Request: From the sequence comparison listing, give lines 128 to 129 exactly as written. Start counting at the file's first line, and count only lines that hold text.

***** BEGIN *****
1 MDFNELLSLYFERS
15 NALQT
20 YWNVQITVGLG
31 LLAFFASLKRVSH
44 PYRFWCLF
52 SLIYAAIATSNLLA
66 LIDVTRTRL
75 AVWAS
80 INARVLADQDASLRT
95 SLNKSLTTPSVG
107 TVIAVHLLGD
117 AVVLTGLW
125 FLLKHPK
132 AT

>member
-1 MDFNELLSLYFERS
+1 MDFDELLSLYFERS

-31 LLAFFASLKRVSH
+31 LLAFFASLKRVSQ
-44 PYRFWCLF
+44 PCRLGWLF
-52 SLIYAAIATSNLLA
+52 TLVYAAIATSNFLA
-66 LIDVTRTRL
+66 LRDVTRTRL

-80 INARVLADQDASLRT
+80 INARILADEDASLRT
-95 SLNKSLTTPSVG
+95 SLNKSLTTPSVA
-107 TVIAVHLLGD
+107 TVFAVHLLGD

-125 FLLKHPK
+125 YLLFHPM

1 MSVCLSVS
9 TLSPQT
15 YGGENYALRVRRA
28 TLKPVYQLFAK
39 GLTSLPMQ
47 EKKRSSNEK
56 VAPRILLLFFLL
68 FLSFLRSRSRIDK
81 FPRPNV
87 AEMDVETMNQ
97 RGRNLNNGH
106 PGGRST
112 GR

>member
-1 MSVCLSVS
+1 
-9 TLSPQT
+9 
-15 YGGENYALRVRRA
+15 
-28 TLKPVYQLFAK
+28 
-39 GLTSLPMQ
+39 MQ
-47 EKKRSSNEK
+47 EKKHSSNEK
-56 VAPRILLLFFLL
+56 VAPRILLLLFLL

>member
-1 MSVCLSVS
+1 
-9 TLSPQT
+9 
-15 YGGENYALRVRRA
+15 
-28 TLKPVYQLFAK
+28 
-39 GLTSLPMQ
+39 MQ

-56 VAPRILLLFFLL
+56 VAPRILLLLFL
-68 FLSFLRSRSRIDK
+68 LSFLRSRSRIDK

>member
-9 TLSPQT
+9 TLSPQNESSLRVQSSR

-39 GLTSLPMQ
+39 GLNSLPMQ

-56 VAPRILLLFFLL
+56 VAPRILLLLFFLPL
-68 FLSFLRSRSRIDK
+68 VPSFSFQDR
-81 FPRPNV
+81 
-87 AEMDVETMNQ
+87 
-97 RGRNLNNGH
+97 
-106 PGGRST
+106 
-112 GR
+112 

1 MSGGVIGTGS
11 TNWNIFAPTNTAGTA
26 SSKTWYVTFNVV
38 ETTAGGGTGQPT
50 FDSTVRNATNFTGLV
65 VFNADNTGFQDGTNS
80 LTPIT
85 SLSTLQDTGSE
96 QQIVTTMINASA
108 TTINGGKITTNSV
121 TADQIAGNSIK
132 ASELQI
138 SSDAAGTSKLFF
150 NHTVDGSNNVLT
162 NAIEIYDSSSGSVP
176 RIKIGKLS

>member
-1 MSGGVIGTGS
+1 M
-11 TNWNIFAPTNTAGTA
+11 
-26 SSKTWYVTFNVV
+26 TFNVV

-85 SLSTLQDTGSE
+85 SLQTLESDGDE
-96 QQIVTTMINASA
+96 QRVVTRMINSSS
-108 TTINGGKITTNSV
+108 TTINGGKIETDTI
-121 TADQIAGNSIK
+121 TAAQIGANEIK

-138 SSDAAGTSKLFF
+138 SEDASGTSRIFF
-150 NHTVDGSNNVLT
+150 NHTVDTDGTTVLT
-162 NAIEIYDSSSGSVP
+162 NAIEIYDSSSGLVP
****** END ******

+138 SEDASGTSRIFF
-150 NHTVDGSNNVLT